Brenna O’Brien, a parent of a second grader and a fourth grader at Chicago’s John C. Coonley Elementary School, wasn’t sure over the weekend what she’s going to do Monday when her kids were supposed to be back in their classrooms.
They’d lost four days of instruction due to illness.
“I’ve repeatedly tested them — we’ve done PCR tests — and it’s just repeatedly been negative,” she said Saturday evening after receiving an email from Coonley’s principal, Brennen Humphrey, with news that more than one person in her fourth grader’s homeroom tested positive for COVID-19.
The email said, “If you are receiving this message, the Chicago Department of Public Health and CPS are requiring your child in (that homeroom) to wear a mask for 10 days from their last potential exposure, or through March 24, 2022.”
Six Coonley classrooms have reverted to universal masking, a Chicago Public Schools spokesperson confirmed, amid a spike in cases at the school.
The pivot back to required masking in the Coonley classrooms is apparently the first in CPS since it dropped its universal mask mandate a week ago, though it continues to recommend masks. After announcing that shift, CPS later clarified that masks would still be required in certain circumstances, such as when someone is exposed to a person with COVID-19.
“I’m assuming if you come from this homeroom, you have to wear your mask throughout the entire school building, and there might be other parents that don’t like that. I am curious to see what’s going to happen next. Are there going to be parents that try to fight that?” asked O’Brien, an activist and writer who has been critical of CPS’ handling of the pandemic and has backed parent “sickouts” to seek more COVID-19 safety measures in schools.
O’Brien said she’s been following data on cases in the district and that, coupled with reports of waning vaccination effectiveness for children ages five to 11, has her concerns about how much farther cases will spread this week. There were 448 students in quarantine districtwide as of Sunday, including 29 students at Coonley, per the CPS COVID data tracker. The school has had 40 positive cases since the start of March.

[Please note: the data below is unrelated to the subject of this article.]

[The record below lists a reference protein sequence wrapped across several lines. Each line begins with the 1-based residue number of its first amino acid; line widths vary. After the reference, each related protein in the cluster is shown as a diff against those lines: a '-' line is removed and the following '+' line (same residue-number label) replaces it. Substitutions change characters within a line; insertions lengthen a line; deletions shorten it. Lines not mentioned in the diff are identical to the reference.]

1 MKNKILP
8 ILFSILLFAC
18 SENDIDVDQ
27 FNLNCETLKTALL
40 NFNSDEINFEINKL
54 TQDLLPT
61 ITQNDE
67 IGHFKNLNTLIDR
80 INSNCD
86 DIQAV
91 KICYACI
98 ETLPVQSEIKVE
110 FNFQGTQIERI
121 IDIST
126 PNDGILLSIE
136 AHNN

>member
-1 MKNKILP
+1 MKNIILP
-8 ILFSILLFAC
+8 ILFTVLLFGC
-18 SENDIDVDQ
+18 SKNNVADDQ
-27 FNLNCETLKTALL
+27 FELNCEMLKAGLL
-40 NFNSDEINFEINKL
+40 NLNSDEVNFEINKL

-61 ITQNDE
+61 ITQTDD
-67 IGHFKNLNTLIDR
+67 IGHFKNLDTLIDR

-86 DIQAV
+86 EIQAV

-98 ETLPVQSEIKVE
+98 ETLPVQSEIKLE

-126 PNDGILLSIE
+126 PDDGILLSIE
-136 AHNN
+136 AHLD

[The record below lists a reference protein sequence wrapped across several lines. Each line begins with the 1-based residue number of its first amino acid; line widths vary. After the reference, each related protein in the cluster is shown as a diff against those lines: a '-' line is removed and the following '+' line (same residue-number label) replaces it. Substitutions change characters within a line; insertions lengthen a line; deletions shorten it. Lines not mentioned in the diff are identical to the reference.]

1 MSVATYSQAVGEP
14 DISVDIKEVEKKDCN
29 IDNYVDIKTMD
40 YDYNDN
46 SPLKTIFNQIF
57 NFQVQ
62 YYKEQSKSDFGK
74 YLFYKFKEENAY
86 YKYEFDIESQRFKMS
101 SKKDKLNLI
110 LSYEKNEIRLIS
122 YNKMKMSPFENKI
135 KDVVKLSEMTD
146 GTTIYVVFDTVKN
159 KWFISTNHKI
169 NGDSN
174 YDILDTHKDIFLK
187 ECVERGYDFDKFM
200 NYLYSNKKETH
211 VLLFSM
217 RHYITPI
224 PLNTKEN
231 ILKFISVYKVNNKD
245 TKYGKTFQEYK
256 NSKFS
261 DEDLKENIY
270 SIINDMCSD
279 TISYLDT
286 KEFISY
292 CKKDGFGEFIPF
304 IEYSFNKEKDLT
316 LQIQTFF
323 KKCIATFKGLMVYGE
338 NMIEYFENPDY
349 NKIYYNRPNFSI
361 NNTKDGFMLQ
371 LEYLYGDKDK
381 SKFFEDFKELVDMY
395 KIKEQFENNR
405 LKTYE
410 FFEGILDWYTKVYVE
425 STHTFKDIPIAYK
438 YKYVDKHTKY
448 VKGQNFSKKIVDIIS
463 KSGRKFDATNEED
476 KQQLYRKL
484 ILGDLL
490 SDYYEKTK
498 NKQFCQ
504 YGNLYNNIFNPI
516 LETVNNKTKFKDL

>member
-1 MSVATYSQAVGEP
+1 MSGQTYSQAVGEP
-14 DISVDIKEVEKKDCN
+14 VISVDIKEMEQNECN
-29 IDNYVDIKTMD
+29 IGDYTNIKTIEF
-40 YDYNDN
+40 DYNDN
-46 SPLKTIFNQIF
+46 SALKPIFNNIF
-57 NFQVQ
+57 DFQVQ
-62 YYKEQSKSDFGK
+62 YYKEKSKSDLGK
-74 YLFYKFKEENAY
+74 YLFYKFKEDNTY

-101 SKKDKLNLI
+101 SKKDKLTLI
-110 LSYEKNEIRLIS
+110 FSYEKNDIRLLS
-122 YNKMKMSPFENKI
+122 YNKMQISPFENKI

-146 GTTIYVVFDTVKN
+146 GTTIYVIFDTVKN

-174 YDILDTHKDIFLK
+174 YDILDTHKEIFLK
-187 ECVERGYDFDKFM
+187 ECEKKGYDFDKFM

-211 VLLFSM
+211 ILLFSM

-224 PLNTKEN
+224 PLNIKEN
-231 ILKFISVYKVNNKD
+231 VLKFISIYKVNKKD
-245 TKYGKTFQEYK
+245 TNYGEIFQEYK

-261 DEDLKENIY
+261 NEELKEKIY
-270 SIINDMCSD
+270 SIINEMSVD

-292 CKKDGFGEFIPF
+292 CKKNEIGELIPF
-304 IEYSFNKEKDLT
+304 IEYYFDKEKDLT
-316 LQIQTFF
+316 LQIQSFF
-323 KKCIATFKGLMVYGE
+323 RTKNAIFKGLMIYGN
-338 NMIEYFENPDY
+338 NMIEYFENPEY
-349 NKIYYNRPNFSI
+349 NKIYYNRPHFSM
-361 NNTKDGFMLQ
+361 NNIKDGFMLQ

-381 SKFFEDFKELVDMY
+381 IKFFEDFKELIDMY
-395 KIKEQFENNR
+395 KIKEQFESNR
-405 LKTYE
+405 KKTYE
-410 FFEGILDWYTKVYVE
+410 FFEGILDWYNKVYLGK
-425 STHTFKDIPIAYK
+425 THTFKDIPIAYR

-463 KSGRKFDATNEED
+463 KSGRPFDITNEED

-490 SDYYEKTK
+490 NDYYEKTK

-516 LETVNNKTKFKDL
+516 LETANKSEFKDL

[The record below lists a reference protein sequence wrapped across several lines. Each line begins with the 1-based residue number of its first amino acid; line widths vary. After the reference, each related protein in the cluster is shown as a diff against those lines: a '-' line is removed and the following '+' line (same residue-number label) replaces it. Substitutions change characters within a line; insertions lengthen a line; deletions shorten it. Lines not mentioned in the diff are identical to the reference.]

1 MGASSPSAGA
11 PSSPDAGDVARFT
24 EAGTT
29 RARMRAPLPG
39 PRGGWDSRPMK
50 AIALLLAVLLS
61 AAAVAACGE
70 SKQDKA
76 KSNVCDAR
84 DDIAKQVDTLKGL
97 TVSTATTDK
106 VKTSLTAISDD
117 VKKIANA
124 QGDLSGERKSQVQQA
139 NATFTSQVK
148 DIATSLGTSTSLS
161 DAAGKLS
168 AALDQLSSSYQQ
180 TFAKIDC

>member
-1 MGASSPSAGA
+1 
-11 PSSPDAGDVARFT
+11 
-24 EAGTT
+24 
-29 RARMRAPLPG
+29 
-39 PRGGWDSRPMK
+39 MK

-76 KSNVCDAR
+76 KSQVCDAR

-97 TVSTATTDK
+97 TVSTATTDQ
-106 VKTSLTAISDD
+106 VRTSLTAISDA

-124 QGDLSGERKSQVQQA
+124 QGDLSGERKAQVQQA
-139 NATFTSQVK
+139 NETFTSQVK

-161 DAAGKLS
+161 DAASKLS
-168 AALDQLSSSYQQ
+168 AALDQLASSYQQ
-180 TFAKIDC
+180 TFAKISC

“It’s such an easy thing to wear a mask on your face and the benefit is so great. We’re trying to stop a pandemic,” said O’Brien, who later confirmed she did decide to send her children to school Monday. “Take it off when you get home. Take it off when you’re at the park. Why are we fighting so hard for our children who are like 30 a room to not wear masks? It does not make sense to me.”
The Chicago Teachers Union has also fought the end of universal masking, saying it’s a breach of a safety agreement forged after a January standoff that prompted the cancellation of five days of classes. The state’s Educational Labor Relations Board last week narrowly declined the CTU’s request for an emergency injunction as the union’s complaint is considered.
But many parents had pushed for and have welcomed the end of CPS’ mask mandate; some participated in a lawsuit that prompted school systems around the state to ditch the requirement.
In response to questions about Coonley, a CPS spokesperson released a statement Saturday saying the district is “monitoring case numbers closely, along with the CDPH, and last week, increased our voluntary on-site COVID-19 testing at Coonley from one to two days. We will continue to keep the school community informed of any new information.”
The statement also said CPS “has made the health and safety of our students and staff our highest priority since the onset of the pandemic. Every health and safety measure implemented has been in accordance with the guidance of the Chicago Department of Public Health (CDPH), the Illinois Department of Public Health (IDPH), and the Centers for Disease Control and Prevention (CDC).”
O’Brien, of Lincoln Square, said she feels 80% of parents fall in the middle of the mask mandate debate and are not strong for or against it.
“The majority of parents will just go with the message that they’re being told and right now the message from the district, the state, the White House is ease up and be mask optional, even though many medical professionals see the next wave coming,” O’Brien said. “I’m hoping we’ll make it to summer and be OK. But, I really don’t know.”
CPS cited a decline in cases and test positivity as reasons why it made masks optional for students and staff members even as it faces opposition from the CTU. A hearing on the CTU complaint had been set for June, around the time the school year will end, but has now been moved to April. The union safety deal is set to expire in August.
CPS — the largest school district in Illinois, with about 330,000 students — was one of the last locally to transition to a mask-optional policy even as Chicago lifted its mandate for most indoor spaces and the statewide school mask requirement ended amid new guidance from the CDC.
Tribune reporter Tracy Swartz contributed.